2 June 1999 Directional damping material for integrally damped composite plates
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Abstract
Current viscoelastic-damping materials behave isotopically so that their stiffness and damping properties are the same in all directions. There is a desire to develop viscoelastic- damping materials that behave orthotropically so that the stiffness and damping properties vary with material orientation. These damping materials can be made othrotropic by embedding rows of thin wires within the viscoelastic damping material. These wires add significant directional stiffness and strength to the damping materials, where the stiffness and strength variation with wire orientation follows classical lamination theory. The presence of these wires introduce different damping mechanisms (longitudinal, transverse, and longitudinal shear damping coefficients) that depend upon mode type and orientation angle. Results from experimental studies show that the magnitude of the loss factor and shear modulus depends upon the mode type and orientation angle of these wires within the damping material. The in-plane axial mode loss factor is highly dependent upon the longitudinal coefficient for (0 degrees) wire orientation, the transverse coefficient for (90 degree) wire orientation, and the longitudinal shear-damping coefficient for all other off-angle wire orientations. The loss factor for the out-of- plane bending and torsion modes is highly dependent upon all three damping coefficients.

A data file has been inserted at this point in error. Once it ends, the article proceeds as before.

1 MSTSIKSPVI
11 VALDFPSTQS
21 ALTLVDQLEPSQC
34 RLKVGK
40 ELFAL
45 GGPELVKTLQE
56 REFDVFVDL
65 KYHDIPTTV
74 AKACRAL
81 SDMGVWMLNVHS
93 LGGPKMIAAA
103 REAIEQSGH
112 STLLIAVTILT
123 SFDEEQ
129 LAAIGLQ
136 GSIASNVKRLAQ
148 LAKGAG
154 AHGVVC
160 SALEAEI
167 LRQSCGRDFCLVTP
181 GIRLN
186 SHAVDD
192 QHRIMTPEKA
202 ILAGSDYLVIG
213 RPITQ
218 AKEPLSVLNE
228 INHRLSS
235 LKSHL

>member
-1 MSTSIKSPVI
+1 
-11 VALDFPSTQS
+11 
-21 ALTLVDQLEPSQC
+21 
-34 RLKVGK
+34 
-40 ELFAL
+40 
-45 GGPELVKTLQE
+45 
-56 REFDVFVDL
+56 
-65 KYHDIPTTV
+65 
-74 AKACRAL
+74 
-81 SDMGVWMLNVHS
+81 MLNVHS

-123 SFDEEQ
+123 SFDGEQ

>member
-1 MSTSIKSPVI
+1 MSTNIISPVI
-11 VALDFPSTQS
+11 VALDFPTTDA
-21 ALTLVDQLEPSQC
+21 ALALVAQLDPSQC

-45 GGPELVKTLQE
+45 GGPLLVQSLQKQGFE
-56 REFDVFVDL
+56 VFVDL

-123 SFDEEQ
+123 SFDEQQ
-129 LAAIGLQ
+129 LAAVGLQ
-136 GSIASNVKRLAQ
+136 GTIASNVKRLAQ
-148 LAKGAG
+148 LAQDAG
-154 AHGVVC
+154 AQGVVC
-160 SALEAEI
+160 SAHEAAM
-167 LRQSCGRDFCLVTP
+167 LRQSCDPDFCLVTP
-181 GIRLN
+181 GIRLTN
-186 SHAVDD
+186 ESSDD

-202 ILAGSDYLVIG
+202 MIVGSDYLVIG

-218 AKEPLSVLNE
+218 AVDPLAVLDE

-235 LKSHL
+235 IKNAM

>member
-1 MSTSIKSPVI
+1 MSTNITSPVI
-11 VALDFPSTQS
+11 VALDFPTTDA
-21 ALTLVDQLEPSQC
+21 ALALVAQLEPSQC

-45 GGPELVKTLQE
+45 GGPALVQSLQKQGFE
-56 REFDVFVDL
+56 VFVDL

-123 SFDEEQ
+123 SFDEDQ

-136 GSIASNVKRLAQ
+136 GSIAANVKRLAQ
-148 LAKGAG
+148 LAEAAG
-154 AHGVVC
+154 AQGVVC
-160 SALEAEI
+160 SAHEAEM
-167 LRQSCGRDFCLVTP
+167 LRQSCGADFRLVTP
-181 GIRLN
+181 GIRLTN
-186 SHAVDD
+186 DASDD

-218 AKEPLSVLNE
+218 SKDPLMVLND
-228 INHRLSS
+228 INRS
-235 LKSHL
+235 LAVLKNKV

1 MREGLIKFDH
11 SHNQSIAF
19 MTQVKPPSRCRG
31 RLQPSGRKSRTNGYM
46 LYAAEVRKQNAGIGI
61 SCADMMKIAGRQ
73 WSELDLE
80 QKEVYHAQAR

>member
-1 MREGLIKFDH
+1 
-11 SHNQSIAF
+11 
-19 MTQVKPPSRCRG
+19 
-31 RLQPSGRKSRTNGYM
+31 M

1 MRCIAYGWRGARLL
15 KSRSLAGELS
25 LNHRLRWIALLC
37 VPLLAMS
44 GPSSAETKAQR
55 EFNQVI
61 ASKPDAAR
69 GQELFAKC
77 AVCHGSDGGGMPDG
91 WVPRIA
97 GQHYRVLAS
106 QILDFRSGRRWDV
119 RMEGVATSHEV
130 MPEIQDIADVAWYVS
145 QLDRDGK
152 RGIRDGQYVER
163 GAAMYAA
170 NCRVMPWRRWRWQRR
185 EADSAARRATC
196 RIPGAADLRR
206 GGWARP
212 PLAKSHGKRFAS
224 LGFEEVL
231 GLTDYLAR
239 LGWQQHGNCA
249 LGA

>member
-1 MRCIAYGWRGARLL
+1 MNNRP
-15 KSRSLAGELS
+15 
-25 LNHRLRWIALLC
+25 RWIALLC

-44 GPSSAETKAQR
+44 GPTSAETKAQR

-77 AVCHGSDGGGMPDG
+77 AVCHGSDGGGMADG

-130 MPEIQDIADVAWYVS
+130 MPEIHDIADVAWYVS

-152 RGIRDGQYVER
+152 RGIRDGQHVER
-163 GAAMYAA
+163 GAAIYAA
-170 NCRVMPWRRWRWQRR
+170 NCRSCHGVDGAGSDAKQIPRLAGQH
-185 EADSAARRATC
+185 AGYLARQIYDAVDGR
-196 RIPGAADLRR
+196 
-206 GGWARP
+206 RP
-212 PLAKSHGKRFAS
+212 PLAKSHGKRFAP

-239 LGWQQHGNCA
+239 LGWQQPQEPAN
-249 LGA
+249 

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Janet M. Biggerstaff, John B. Kosmatka, "Directional damping material for integrally damped composite plates", Proc. SPIE 3672, Smart Structures and Materials 1999: Passive Damping and Isolation, (2 June 1999); doi: 10.1117/12.349799; https://doi.org/10.1117/12.349799
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